The year 2020 came with big expectations for researchers, myself included. Last year I was successful in the first round of the National Health and Medical Research Council Investigator Grants scheme. Six years since completing my PhD, I managed to launch my Healthy Primary Care research team.
We investigate how principles of wellness such as healthy eating and exercise are incorporated into health care, particularly in general practice. I spent the summer planning how to support my team for the next five years, focusing on impact and research translation into real-world settings.
Big things were in the works. It was an exciting time. But as it turns out, wellness in health care isn’t a priority during the COVID-19 crisis.
As the pandemic lingers, big players (especially pharmaceutical companies) around the world have understandably dropped everything, joining forces to give the virus their undivided attention.
A sudden loss
Many of my team’s projects relied on doctors, nurses and other health professionals to collect or provide data. With the strain placed on health care by the pandemic, continuing was no longer viable. Grant applications, domestic and international travel, conferences and meetings have all been cancelled or postponed indefinitely.
As a supervisor, the hardest part was withdrawing research students and interns I’d lined up to start projects in clinics. This pandemic has challenged the relevance, impact and productivity of our work.
This shock comes shortly after a summer of devastating bushfires which hindered research progress by forcing experts out of fire-affected regions, destroying expanses of equipment and reportedly setting some studies “back months or years”.
Stoppages across the field
Social distancing, travel bans and quarantine restrictions mean scientific fieldwork across the world has almost completely stopped.
The Australian Antarctic Program, led by the federal Department of Agriculture, Water and the Environment has been reduced to essential staff only to keep the Antarctic continent COVID-19-free. Instead of sending 500 expeditioners in the next summer season, the Australian Antarctic Division will only send about 150.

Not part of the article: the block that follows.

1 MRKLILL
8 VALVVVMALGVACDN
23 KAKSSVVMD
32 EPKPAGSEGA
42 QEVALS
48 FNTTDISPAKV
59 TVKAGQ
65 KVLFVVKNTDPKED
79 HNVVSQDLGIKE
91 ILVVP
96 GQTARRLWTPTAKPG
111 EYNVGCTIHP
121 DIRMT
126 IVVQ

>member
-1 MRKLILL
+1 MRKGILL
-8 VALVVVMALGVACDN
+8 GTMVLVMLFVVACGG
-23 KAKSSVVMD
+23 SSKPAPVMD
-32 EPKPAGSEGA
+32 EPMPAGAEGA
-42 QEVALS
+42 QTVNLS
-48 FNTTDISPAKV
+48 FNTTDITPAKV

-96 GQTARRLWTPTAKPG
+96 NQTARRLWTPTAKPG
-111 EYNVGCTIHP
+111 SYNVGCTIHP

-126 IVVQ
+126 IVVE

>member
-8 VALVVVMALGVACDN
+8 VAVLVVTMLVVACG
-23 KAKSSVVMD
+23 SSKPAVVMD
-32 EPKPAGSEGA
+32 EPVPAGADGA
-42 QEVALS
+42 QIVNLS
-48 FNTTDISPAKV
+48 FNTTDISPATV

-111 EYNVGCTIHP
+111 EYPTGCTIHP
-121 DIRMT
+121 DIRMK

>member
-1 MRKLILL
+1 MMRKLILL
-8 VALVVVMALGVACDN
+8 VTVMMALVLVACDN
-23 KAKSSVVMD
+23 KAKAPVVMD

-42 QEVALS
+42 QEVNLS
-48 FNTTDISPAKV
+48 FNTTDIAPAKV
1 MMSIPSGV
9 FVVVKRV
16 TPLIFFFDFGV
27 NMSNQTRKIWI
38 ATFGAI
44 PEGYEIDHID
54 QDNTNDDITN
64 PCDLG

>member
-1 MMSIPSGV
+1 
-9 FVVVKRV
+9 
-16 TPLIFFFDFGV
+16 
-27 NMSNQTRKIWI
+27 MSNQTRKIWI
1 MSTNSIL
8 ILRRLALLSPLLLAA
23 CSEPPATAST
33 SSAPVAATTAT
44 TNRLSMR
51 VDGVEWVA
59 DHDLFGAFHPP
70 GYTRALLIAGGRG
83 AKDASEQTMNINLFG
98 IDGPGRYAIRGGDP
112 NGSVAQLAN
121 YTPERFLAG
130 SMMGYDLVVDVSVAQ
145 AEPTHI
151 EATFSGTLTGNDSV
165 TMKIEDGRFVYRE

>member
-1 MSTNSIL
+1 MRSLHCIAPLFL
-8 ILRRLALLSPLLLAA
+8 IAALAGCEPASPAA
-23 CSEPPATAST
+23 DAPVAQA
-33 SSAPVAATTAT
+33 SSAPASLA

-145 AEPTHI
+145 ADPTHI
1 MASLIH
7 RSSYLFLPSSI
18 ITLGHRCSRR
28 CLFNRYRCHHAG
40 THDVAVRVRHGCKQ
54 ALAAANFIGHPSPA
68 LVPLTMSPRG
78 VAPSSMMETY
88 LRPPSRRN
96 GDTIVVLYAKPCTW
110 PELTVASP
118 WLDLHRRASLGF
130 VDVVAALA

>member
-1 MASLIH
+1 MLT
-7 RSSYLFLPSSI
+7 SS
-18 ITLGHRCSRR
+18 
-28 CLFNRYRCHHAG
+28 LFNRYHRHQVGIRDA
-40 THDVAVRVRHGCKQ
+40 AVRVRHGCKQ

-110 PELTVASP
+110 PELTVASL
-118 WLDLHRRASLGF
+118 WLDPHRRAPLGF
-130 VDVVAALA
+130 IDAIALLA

Social distancing measures are also preventing climate scientists from being able to visit their laboratories. If the pandemic continues, this could hamper important weather and climate surveillance practices. In some cases, labs have been reduced to one essential worker whose sole job is to keep laboratory animals alive for when research resumes.
Delays have also impacted one of the world’s largest efforts to investigate the nature of dark matter. The XENON experiment based in Italy is worth more than US$30 million, according to the New York Times. It faced a multitude of roadblocks when the country was forced into lockdown earlier this year.
Young research stars missing opportunities
For young researchers, social distancing and event cancellations are especially damaging to professional development. Scientific conferences and meetings foster collaboration and can also lead to employment opportunities.
Although funding cancellations and grant scheme delays mostly impact established researchers, other schemes supporting early career and postdoctoral researchers have also been postponed, such as the Rebecca L Cooper Medical Research scheme and the Griffith University Postdoctoral Fellowship scheme.
This crisis has left the next generation of researchers unsupported, and have negative flow-on effects for all research areas. In health and disease prevention, research efforts apart from vaccinations are still vital, as the onset of COVID-19 hasn’t stopped the rise of chronic disease.
There are positives
Australia boasts a robust and passionate research workforce, which means we can divert resources to a united cause such as the coronavirus crisis. As the race for a vaccine continues, the value of research has never been more apparent to the non-scientific community. This may help weaken anti-science messages.
The pandemic is also providing opportunity for future university leaders to understand university management, funding and governance decisions. Never before has information been so accessible on where funding comes from.
Online conferencing and collaboration related to research has also made participation more accessible and affordable. This increases inclusively by removing barriers for people who may not be able to attend in-person gatherings, such as people living with a physical disability, full-time carers and people experiencing financial hardship. Less domestic and international travel is also helping reduce carbon footprints.
The health system isn’t working normally, which means my team’s research isn’t working normally. Nonetheless, we’re pivoting well in this uncertain time. We’re helping plan the first online conference for Australian primary care to improve access to relevant research across the country.
New grant opportunities are aligning COVID-19 to our research focus, such as the Royal Australian College of General Practitioners’s and the Hospitals Contribution Fund’s special call for projects on COVID-19 in general practice.
Some may think non-COVID-19 research isn’t currently necessary, but it will be once we combat this disease. And when that happens, we’ll be ready to continue right where we left off.